For example; many people already swap out their spaghetti noodles with zucchini noodles or you will see recipes using grated cauliflower in place of rice. These are a few examples of volume foods!

Volume foods are usually low in calories but high in fiber meaning you can eat more of the item (compared to the original food) without ingesting a ton of calories, plus it can leave you feeling fuller. Most voluminous foods are vegetables and fruit as they are high in water and fiber. These foods make you feel more satiated as they take longer to digest. By adding these items into your meals you are eating more food at a lower caloric cost.

Volume Foods

I started to eat more voluminous foods when I was macro tracking my meals and had a low daily caloric allowance as I was training for a body building competition. Meaning, I had to stretchhhhh my food intake very thin in order to satisfy my macronutrient intake for the day in a filling and sustainable way – If I ate foods high in calories I would end up eating less because those items add up quickly when you are eating well below you maintenance levels (high in calories and fat in this case). I am no longer calorie counting but I do still try to fill up on nutritious foods in place of some items as I try to keep my goals in check.

Whether or not you calorie or macro-nutrient track or just like to stay healthy this is a great way to improve general health as many people could boost their vegetable intake, meaning more micro nutrients and fiber!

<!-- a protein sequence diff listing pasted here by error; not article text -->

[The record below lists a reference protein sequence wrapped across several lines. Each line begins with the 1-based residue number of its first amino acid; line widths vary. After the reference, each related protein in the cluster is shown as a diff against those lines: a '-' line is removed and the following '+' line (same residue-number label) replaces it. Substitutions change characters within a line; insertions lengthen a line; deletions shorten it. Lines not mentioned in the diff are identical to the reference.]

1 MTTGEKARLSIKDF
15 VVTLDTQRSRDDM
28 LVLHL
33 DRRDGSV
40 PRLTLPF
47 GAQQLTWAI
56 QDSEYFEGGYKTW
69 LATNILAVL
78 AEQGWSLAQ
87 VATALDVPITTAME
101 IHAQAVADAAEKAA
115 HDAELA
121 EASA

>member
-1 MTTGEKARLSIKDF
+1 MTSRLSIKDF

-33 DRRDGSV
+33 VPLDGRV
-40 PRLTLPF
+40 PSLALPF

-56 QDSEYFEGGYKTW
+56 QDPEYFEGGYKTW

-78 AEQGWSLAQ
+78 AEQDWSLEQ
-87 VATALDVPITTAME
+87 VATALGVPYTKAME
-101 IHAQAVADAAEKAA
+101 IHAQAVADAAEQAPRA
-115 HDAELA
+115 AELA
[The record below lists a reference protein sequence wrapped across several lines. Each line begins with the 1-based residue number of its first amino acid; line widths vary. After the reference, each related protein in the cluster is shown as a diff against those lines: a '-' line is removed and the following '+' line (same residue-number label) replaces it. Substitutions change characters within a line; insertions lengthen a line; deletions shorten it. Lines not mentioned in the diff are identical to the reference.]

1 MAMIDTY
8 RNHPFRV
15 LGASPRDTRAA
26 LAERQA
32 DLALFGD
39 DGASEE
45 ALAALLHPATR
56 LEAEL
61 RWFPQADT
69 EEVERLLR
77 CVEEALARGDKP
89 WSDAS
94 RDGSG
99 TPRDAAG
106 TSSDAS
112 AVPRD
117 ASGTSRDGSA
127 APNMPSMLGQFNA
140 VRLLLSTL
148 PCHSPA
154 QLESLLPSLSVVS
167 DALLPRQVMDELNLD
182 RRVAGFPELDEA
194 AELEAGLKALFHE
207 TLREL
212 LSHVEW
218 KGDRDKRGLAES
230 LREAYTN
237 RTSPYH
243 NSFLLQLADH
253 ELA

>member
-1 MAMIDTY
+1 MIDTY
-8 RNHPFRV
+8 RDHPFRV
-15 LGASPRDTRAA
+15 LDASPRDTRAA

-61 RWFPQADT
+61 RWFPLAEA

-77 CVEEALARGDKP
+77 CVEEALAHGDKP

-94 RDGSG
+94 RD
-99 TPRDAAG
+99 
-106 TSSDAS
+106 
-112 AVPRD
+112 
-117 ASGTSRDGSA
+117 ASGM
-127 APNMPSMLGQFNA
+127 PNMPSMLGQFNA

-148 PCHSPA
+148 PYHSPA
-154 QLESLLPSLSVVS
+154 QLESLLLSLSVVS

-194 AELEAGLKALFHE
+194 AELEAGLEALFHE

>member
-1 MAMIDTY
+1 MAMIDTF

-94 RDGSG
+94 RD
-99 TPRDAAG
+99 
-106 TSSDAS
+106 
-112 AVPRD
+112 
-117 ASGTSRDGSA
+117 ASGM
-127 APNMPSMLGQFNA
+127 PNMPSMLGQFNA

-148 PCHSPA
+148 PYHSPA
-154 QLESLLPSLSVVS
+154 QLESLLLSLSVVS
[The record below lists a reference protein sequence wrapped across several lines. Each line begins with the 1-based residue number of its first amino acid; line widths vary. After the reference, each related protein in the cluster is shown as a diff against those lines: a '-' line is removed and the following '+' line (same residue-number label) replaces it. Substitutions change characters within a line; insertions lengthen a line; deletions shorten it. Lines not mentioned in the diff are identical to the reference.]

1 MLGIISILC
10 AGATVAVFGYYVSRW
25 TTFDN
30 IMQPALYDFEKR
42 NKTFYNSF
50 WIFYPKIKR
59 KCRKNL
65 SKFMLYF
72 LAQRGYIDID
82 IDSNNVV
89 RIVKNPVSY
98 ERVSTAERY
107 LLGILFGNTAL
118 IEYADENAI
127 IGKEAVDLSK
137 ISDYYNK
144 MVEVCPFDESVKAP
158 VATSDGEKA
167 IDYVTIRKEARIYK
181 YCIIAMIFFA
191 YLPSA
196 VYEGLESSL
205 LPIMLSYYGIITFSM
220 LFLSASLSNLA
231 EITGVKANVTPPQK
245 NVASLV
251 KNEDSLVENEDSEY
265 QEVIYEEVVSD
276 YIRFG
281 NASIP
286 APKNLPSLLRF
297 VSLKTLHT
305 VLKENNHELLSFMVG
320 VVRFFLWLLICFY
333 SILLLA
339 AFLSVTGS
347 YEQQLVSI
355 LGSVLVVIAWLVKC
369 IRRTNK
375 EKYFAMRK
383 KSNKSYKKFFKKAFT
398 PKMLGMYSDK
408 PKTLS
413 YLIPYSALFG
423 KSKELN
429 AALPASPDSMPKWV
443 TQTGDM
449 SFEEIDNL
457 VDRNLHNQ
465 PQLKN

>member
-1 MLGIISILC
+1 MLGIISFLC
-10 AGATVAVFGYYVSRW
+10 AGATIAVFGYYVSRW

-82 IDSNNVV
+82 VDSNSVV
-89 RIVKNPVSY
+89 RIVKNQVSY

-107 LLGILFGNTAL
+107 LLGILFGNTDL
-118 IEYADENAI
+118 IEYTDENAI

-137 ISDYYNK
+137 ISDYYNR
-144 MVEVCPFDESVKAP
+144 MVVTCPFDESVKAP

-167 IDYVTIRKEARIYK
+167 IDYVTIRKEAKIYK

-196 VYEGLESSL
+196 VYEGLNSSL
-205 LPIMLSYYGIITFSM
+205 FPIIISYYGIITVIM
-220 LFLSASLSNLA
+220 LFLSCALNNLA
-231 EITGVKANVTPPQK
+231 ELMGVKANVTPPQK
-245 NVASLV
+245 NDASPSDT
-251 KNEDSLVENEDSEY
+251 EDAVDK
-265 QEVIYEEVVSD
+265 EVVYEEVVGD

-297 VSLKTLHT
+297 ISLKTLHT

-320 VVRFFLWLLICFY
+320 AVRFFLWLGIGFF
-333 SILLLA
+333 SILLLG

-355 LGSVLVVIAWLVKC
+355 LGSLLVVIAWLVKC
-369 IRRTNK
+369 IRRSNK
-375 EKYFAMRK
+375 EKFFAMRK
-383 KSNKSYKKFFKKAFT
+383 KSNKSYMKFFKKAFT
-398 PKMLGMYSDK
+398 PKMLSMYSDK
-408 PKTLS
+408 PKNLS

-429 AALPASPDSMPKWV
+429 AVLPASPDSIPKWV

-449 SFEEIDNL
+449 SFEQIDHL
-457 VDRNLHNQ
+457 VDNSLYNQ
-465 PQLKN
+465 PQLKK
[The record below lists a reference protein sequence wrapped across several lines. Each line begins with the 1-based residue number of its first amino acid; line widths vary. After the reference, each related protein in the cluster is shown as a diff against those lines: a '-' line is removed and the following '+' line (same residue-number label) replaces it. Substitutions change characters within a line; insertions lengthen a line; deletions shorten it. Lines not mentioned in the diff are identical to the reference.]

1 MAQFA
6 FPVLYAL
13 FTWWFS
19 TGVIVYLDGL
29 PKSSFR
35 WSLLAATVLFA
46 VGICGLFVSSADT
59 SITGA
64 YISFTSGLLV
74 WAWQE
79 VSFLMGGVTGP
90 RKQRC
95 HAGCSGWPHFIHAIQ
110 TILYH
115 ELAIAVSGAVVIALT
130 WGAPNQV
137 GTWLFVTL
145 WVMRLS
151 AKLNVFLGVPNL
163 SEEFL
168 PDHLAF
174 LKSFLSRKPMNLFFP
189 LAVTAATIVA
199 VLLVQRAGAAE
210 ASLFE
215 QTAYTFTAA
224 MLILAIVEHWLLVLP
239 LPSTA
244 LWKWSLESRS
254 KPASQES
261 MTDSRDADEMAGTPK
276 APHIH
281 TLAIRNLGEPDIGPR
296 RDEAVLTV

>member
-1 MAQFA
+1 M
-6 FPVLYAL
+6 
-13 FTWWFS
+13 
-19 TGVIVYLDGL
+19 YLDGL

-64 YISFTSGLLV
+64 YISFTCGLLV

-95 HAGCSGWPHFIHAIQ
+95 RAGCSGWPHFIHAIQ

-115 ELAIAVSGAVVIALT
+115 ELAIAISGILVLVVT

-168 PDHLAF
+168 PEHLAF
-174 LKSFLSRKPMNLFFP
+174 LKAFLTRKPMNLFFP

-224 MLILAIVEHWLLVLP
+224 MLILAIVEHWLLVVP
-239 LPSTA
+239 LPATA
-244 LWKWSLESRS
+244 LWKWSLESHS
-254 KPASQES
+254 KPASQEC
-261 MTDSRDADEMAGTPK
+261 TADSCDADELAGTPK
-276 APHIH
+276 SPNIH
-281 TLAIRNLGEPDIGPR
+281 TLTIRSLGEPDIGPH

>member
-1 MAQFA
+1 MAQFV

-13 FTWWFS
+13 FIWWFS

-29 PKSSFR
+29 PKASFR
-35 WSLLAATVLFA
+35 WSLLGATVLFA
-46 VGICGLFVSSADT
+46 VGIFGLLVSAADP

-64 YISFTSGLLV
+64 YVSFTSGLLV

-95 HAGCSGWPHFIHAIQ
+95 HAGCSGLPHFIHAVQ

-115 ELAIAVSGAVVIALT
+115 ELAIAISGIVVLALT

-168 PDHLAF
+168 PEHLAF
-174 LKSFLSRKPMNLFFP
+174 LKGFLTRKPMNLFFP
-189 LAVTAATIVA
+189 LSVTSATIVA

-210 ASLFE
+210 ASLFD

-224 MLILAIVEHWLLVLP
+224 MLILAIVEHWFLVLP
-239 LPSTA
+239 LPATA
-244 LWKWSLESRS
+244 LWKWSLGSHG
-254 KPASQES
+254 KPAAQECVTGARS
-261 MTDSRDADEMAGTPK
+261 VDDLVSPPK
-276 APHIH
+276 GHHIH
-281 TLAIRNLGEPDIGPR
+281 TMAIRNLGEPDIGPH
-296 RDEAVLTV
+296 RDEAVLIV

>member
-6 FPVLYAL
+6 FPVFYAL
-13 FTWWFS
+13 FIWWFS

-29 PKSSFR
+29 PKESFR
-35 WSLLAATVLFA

Here are a few of my favorite ways to add fruit or veggies to your dishes:

Spiralized Noodles: You can buy a spiralizer or use a cheese grater to make noodle-like zucchini ribbons to eat in place of your pasta or rice noodles. You can then sauté them a bit in oil and/or sauce or eat them raw. Alternatively, I like to spiralize carrots as well. Combining the two and making a peanut butter satay sauce is my favorite way to eat raw spiralized veggies. I often add these raw carrot spirals on top of salads. If you have a fancier spiralizer you could even make sweet potato noodles, spiralize and apple or cabbage if you have a flat blade.

Volume Foods - a great way to add vegetables

Black Bean or Edamame Noodles: Great substitutions for pasta if you want a high fiber and protein meal. Beans are full of fiber and have good amounts of protein.